|Publication number||US6519160 B1|
|Application number||US 09/657,214|
|Publication date||Feb 11, 2003|
|Filing date||Sep 7, 2000|
|Priority date||Sep 7, 2000|
|Publication number||09657214, 657214, US 6519160 B1, US 6519160B1, US-B1-6519160, US6519160 B1, US6519160B1|
|Inventors||Scott M. Branch, David P. Gaio, Michael F. Hanley, William K. Hogan|
|Original Assignee||Jds Uniphase Corporation|
|Export Citation||BiBTeX, EndNote, RefMan|
|Patent Citations (6), Referenced by (29), Classifications (4), Legal Events (8)|
|External Links: USPTO, USPTO Assignment, Espacenet|
The following are related co-pending United States patent applications:
REMOVABLE SMALL FORM FACTOR FIBER OPTIC TRANSCEIVER MODULE CHASSIS, Ser. No. 09/489,870, filed Jan. 20, 2000, by Scott M. Branch, David P. Gaio and William K. Hogan;
REMOVABLE LATCH AND BEZEL EMI GROUNDING FEATURE FOR FIBER-OPTIC TRANSCEIVERS, Ser. No. 09/410,786, filed Oct. 1, 1999, by Scott M. Branch, David P. Gaio and William K. Hogan;
REMOVABLE SMALL FORM FACTOR FIBER OPTIC TRANSCEIVER MODULE AND ELECTROMAGNETIC RADIATION SHIELD, Ser. No. 09/489,184, filed Jan. 20, 2000, by Scott M. Branch, David P. Gaio and William K. Hogan; and
PIVOTING TYPE LATCH FOR REMOVABLE ELECTRONIC DEVICES, Ser. No. 09/591,640, filed Jun. 9, 2000, by Scott M. Branch, Leland L. Day, David P. Gaio, Michael F. Hanley and William K. Hogan,
which are incorporated herein in their entireties by this reference.
This invention relates to the field of connecting cables or other devices to computers and, more specifically, to the latching of connectors and connections together to ensure reliable service and uninterrupted data transmission and reception.
Increasingly, computers and servers are being interconnected with other computers and servers to form communications and data networks. Prodigious amounts of data and other communications are transmitted and received over such networks and require reliable connection of coaxial or fiber-optic cables either to the computer/server or to interface devices connected to the computer/server to insure continued and uninterrupted connections. Networked computers or servers typically operate continuously, twenty four hours a day, to provide the services or data that a computer or server is intended to provide to the remote computers upon demand.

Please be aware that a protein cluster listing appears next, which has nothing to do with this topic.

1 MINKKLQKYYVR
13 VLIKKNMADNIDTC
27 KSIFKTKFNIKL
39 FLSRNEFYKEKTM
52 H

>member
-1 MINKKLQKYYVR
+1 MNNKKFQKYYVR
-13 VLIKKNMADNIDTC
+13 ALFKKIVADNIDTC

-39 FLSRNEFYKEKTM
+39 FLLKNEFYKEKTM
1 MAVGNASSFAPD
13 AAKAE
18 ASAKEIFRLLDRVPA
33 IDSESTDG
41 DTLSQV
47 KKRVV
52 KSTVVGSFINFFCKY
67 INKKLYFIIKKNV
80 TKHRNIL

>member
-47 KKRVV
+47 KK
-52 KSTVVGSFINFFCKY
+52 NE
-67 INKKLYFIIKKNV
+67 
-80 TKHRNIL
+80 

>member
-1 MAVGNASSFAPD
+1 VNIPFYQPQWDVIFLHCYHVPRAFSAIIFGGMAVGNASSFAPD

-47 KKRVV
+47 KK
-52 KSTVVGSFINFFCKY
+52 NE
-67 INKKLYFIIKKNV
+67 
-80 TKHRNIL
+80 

Easy connection/disconnection and reliable cable connections are necessary to permit rapid, easy and reliable changing of cables as needs arise. One approach, which is rapidly becoming a standard within the industry, utilizes a transceiver module to receive signals from the network cable and to transmit signals to the computer or server, or vice-versa. This type transceiver module may be designed in various versions, but all are compatible with the particular connector and port in a particular computer or server. Some transceivers can receive optical signals and output electronic signals to the computer and vice-versa. Other transceiver modules may be designed to receive electronic signals from the network cables and output or transmit computer compatible electronic signal and vice-versa. Transceiver modules are inserted into and connected to the data ports of a computer or server. The transceiver modules must be reliably latched into data ports and be retained against reasonable forces exerted on cables without being disconnected from the data ports. At the same time the latching of the transceiver modules must not be so resistive to unintentional disconnection forces that the transceiver module is damaged if the cables are pulled excessively.
The latching devices preferably are disposed on the transceiver modules so that these latching devices are removed from the host device whenever the transceiver module is removed. Therefore, the latch itself cannot be left in the data port, unprotected as such, and face the possibility of breakage from impacts or forces exerted thereon. Such breakage is a problem presented by designs wherein the latch mechanism is not removed from the data port whenever a transceiver module is removed. Remaining as part of the host device, a latch is obviously exposed to damage, as it will project from the host device without a protective device to shield the latch device.
The latch is designed and created to be an intentionally “weak link” in the retention apparatus to desirably protect the more expensive components from destructive forces, such as a transceiver module; those forces include those exerted by a person tripping over the cables or pulling excessively hard on the cables.
It is an object of the invention to latch a modular device into a predetermined position or receptacle relative to a host device.
It is another object to the invention to detent a latch to hold the latched device in a latched condition pending release of the detent.